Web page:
Theresa May to apologise to activists for Tory general election performance

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Theresa May has said she plans to say sorry to activists at the Conservatives' annual conference in Manchester for the party's performance in the snap election she called earlier this year.

The apology comes as the Prime Minister launched a bid to target young voters with a tuition fee freeze and a £10 billion boost for first time buyers as she tries to stop Tory tensions over Brexit dominating the gathering.

The move came amid renewed Brexit back-biting after another incendiary intervention by Foreign Secretary Boris Johnson who laid down a raft of red lines for EU withdrawal including an insistence that a transition phase must not last "a second more" than two years.

Boris Johnson
Boris Johnson has said the transition period after Brexit must not last longer than two years (Jeff J Mitchell/PA)

As Conservatives converged on Manchester, the Prime Minister pledged to "look again" at student finance after the party's disastrous general election showing.

Attempting to shift the focus from Brexit to a good news domestic agenda, Mrs May announced that tuition fees will be frozen at the current £9,250 level until 2019, rather than increase with inflation by £250.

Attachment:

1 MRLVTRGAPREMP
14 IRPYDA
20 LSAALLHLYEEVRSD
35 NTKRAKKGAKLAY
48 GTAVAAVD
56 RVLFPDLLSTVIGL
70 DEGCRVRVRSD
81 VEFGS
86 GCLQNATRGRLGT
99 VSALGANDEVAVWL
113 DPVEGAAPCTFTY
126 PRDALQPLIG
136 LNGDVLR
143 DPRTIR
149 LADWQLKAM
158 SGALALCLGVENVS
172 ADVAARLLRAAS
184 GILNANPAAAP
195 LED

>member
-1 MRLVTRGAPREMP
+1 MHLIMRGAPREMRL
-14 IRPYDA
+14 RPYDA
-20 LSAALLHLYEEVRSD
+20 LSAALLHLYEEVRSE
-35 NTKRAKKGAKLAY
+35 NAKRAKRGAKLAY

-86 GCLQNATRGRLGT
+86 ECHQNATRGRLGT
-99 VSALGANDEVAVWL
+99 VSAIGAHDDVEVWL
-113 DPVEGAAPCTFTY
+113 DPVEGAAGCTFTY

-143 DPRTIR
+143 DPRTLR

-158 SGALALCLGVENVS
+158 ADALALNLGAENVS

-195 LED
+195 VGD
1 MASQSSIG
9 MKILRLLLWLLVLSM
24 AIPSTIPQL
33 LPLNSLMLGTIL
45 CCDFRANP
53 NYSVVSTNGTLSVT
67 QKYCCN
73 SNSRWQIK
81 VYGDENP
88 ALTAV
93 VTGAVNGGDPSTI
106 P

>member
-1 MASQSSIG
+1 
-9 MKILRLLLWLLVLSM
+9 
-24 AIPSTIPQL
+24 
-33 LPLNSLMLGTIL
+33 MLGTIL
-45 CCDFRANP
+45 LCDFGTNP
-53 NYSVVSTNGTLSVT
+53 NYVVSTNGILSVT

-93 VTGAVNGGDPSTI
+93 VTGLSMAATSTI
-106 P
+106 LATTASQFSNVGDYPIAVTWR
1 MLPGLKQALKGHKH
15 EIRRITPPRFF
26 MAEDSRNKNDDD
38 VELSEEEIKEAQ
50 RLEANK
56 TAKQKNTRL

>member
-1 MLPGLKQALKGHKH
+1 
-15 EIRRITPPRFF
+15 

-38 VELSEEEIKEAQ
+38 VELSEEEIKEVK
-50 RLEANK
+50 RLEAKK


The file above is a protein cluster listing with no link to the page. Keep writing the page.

She said she would tell activists on Sunday that she takes responsibility for the June 8 election, in which she lost her overall majority in the House of Commons.

"I have been very clear that I called the election, I led the election, I take the responsibility and I am sorry that some very good Members of Parliament lost their seats and some very good candidates didn't gain seats," Mrs May told BBC1's Andrew Marr Show.

"I have spoken to my Members of Parliament and I will be speaking later today to the party activists."

Mrs May said that the message she took from the election was that Tories need to "listen to voters", who appeared to feel "even more keenly" than she had realised the pressures which she identified when she came into power promising to help the "just about managing".

Theresa May and Iain Dale
(Stefan Rousseau/PA)

Under Mrs May's plans, the amount graduates can earn before making student loan repayments will also rise from £21,000 to £25,000.

The figure will then increase in line with earnings after next year, with the Tories saying the package will produce a saving of £360 in 2018/19 for graduates earning at least £25,000.

The Foreign Secretary's Brexit demands drew a stern rebuke from former education secretary Nicky Morgan who said people behaving like Mr Johnson have "no place in a responsible government".

Writing in the Independent, Ms Morgan said: "Those who are pushing this agenda have no place in a responsible government - it is a dereliction of their duty to act in the national interest. And it has to stop."

.@NickyMorgan01@RuthDavidsonMSP talking much sense. Ppll are fed up w Tory wars & Brexit mixed messages @BorisJohnson must grow up or go.

-- Anna Soubry MP (@Anna_Soubry) September 30, 2017

Scottish Conservative leader Ruth Davidson also entered the Tory fray, calling for "serious people" to take charge of the Brexit process.

Mrs May told the Sunday Telegraph: "I will fight the next election. I'm not a quitter, I'm in it for the long term and I believe there is a long-term job to do."

The comments came as the Observer reported that Communities Secretary Sajid Javid declined to reply when asked if Mrs May should lead the Tories into the next election.

Mr Javid laughed when asked the question, then stood up and declared "I think we are out of time," the newspaper said.